We need to intervene. We need to take a big step, and that step, I would like to call a shift. A shift in thinking. And with that shift comes action: Immediate action. We don’t have to wait to see the results in ten years or fifty years. We will start to see the changes filter through the world immediately. Can you imagine it? A more compassionate, loving, sustainable world for all who live here. For me and you and for all future generations…

I’m sure most of you reading this might say, “Well, it would be nice if something good happened, and there is suddenly no more hate, greed, poverty, hunger, or war, but it’s not going to happen, these problems have been around long before me, and will probably be around for thousands of years after me. It’s just human nature; you’ve just got to do the best you can.” And there are millions who would agree with you. “We don’t want the world to be a bad place to live in, but what can we do?”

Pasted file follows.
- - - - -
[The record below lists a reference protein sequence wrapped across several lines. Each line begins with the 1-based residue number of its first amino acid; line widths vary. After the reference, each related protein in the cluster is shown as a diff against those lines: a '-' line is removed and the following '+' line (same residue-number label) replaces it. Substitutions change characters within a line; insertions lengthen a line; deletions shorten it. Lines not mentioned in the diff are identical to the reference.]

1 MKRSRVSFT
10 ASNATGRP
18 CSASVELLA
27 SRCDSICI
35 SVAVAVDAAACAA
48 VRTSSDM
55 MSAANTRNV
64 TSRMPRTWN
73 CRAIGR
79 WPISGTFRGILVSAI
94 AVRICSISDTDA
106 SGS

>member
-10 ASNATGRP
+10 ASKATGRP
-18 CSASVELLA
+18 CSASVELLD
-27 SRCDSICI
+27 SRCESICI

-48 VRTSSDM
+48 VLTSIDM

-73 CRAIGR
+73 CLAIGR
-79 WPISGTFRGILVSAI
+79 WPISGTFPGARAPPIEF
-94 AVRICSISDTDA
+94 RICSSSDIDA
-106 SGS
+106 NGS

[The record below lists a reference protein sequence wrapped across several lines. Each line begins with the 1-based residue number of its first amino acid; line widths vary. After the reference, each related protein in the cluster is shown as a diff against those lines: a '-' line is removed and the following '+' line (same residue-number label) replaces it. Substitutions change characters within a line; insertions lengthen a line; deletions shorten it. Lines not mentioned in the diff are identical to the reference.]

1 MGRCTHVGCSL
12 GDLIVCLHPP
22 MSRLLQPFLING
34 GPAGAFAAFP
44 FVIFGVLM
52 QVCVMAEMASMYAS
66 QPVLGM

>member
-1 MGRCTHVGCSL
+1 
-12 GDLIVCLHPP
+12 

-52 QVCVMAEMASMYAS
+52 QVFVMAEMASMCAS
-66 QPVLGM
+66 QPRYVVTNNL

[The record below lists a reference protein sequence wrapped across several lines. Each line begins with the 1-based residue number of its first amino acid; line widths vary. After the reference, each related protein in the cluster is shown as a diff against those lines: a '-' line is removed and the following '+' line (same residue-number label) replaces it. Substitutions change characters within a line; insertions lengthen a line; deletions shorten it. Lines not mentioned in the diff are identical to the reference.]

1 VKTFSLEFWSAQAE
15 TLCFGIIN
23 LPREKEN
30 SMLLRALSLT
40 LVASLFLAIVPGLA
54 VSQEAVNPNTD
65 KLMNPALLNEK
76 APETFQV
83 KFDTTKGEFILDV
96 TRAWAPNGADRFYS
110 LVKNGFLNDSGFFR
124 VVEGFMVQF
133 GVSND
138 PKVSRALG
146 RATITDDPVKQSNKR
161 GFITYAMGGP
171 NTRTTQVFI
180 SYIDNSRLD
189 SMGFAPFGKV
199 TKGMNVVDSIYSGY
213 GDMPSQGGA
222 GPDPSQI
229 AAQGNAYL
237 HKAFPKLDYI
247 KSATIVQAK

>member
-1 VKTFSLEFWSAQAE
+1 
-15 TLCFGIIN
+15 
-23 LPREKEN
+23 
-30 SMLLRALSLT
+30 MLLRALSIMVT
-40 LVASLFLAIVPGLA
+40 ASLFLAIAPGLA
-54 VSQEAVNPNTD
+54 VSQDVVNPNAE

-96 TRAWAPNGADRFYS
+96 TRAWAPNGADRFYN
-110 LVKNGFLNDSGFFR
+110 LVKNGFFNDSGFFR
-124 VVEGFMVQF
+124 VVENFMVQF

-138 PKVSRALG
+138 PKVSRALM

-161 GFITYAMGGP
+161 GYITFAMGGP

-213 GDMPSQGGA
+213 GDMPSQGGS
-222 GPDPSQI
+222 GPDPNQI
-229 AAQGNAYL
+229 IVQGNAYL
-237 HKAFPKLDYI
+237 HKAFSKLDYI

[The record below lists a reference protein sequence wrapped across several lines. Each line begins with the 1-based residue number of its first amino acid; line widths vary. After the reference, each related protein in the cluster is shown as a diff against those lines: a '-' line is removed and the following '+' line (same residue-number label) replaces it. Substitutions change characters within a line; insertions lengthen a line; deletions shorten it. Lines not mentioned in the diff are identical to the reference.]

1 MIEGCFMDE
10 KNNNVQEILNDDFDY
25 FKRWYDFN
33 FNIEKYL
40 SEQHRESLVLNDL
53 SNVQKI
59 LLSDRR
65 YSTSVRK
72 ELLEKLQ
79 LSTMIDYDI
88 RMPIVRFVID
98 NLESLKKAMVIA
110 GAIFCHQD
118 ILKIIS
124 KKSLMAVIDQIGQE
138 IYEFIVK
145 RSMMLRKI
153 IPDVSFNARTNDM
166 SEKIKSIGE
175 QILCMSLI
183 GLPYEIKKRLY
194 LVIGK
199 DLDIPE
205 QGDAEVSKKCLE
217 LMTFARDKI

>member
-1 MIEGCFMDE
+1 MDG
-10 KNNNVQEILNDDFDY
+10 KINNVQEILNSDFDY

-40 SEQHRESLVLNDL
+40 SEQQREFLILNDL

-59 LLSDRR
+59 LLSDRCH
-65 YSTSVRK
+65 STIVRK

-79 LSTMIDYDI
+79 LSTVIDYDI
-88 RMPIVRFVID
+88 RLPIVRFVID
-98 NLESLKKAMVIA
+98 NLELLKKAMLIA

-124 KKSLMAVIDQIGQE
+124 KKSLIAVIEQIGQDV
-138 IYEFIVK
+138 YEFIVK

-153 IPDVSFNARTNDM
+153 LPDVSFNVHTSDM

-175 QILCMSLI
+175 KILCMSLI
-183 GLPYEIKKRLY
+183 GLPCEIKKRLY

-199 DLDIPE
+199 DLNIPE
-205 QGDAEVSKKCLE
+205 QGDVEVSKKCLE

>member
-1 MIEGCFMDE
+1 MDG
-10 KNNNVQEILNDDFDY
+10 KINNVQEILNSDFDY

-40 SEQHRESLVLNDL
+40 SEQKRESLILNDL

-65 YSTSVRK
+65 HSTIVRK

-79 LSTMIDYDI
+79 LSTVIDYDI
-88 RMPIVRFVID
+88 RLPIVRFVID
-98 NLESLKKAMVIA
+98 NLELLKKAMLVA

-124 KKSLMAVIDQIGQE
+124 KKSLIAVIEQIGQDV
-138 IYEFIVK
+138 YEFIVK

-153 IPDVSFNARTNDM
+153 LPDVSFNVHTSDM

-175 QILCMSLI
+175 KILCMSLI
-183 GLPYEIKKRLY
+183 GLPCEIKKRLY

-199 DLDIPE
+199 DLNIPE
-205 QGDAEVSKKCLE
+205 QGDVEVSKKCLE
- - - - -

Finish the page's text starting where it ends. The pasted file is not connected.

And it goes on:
Most people see the problems of the world as too huge to take on and deal with, but the problems are not with the world, they are rooted firmly in the minds of the individual. Each and everyone of us. Me, you, the thief, the warlord, the soldier, the politician, the factory worker, the office manager, the florist, the green grocer, the supermarket shelf stacker, the serial killer, the arsonist, the teacher, the parent and the child. We are all individuals, with individual thinking, able to change.
We all talk of wanting to change something about ourselves, but we see it as a long process, not as something that is effective immediately. It’s not the change itself which takes time, it is the time we take to get to the point of wanting to change! It is by starting to notice things about ourselves we do not particularly like or want to improve, that gives us the impetus to change.